Research News Principal and independent genomic components of brain structure and function

19 February 2024

It is commonly accepted that our genes influence the shape of our nose and the color of our eyes, and our genes also play an important role in the shape and functioning of our brain. However, the complex biological mechanisms that cause individual differences in the brain remain largely unknown. Genome-wide association studies (GWAS) investigate common genetic variants along the entire length of the DNA in association with specific traits or diseases. GWASs have revealed that thousands of genetic variants are associated with individual differences in brain structure and function, behaviors and brain-related conditions. However, GWASs results represent the endpoints of many causal biological processes. The processes by which DNA variation influences brain structure and function include gene expression, protein synthesis, cellular functioning, brain morphology and functioning, and environmental factors. The involvement of many genetic variants in the development of a trait, paired with the abundance of biological processes at work, make it difficult to infer the causal processes that drive the genetic associations. Therefore, deriving a mechanistic understanding of the inheritance of brain-related variation from GWAS output, is very difficult.

Researchers Lennart Oblong and Sourena Soheili-Nezhad have worked to improve upon the interpretability of genome-wide associations, by developing a new statistical method that analyzes the output of many brain-related GWASs. Led by Emma Sprooten, the research group for Psychiatry and Neuroimaging Genetics published their new method in the journal Genes, Brain and Behavior on 15 January.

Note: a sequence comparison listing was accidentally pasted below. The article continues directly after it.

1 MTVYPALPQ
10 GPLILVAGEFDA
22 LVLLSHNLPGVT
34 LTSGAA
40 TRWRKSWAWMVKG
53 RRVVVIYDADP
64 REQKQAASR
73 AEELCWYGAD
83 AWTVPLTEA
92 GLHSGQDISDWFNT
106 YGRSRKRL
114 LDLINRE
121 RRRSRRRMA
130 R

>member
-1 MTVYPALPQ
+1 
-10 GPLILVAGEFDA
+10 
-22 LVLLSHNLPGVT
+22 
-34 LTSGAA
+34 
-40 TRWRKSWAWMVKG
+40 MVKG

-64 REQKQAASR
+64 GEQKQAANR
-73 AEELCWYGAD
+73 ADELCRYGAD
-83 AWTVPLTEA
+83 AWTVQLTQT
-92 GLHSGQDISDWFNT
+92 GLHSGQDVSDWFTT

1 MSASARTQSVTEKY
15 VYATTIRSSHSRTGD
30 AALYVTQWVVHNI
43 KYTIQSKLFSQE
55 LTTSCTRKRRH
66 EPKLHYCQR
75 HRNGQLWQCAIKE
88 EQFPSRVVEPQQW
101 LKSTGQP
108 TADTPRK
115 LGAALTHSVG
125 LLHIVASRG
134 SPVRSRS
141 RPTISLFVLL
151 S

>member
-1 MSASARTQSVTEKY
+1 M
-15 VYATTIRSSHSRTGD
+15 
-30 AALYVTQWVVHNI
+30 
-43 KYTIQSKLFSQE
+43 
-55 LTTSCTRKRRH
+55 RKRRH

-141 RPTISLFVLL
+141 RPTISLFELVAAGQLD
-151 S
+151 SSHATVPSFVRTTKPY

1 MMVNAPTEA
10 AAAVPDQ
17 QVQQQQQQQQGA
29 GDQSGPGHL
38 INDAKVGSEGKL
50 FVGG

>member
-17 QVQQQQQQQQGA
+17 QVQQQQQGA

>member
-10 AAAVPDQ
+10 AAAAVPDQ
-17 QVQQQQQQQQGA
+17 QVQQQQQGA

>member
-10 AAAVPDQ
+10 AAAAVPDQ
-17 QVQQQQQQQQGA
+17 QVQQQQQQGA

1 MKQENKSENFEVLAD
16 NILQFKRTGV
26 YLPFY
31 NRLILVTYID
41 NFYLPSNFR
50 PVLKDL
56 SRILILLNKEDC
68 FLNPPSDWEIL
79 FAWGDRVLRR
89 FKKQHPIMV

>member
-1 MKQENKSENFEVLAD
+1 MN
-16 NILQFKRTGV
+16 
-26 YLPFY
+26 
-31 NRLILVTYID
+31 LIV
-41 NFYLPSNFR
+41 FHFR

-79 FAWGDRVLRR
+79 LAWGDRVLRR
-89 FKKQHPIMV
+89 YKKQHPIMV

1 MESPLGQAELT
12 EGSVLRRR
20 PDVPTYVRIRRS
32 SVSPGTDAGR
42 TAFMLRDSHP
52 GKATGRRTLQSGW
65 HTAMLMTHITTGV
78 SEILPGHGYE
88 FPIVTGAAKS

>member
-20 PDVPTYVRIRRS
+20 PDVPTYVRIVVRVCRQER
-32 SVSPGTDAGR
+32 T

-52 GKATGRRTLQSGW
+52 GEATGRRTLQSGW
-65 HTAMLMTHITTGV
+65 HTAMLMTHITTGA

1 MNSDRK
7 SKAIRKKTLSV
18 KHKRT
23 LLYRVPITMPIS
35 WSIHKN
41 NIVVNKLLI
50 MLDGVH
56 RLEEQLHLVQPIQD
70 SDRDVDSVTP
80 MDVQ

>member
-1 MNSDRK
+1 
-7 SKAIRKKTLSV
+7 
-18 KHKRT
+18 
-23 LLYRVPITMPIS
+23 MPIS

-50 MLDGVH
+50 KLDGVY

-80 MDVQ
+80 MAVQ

In their paper, a statistical method was developed and optimized to process the genome-wide association data of over 2000 different brain variables simultaneously. Included variables were for example gray matter volumes of various regions of the brain, white matter properties connecting these regions, and functional brain activation patterns. This new method, called genomic independent component analysis (genomic ICA), can transform the vast gene-brain association data into fewer, more interpretable components (i.e. factors). These new components reflect the similarity of genetic associations across many brain phenotypes, and thereby tell us more about which genes might work together to influence specific brain phenotypes. The reproducibility of the resultant independent and principal components was tested across independent samples. The outcome was promising, as these components exceeded reproducibility metrics achieved previously, and showed clear patterns of genetic variants associated with distinct brain features.

It is reasonable to assume that the brain plays a crucial role in shaping our mental faculties and moods, with neuroimaging research highlighting the connection between brain variations and mental health traits. However, the manifold influence of genetic variants on the brain, along with the etiological heterogeneity, suggesting that factors vary significantly among individuals in different contexts, should not be underestimated in mental health related studies. To tackle this complexity, the team is presently working on using the new genomic ICA method, and its resultant genomic components, to gain new insights into which genetic variations and biological processes are significant for individuals in different environmental contexts, with the goal of improving their mental health. Ultimately, in collaboration with the FAMILY consortium, our goal is to apply this method to enhance our understanding of how the shared effects of many genetic variants influence the development of brain structure and mental health conditions within families. This approach may thus be a stepping stone to gain a better understanding of resilience to mental illness, against the background of genetic risk factors.


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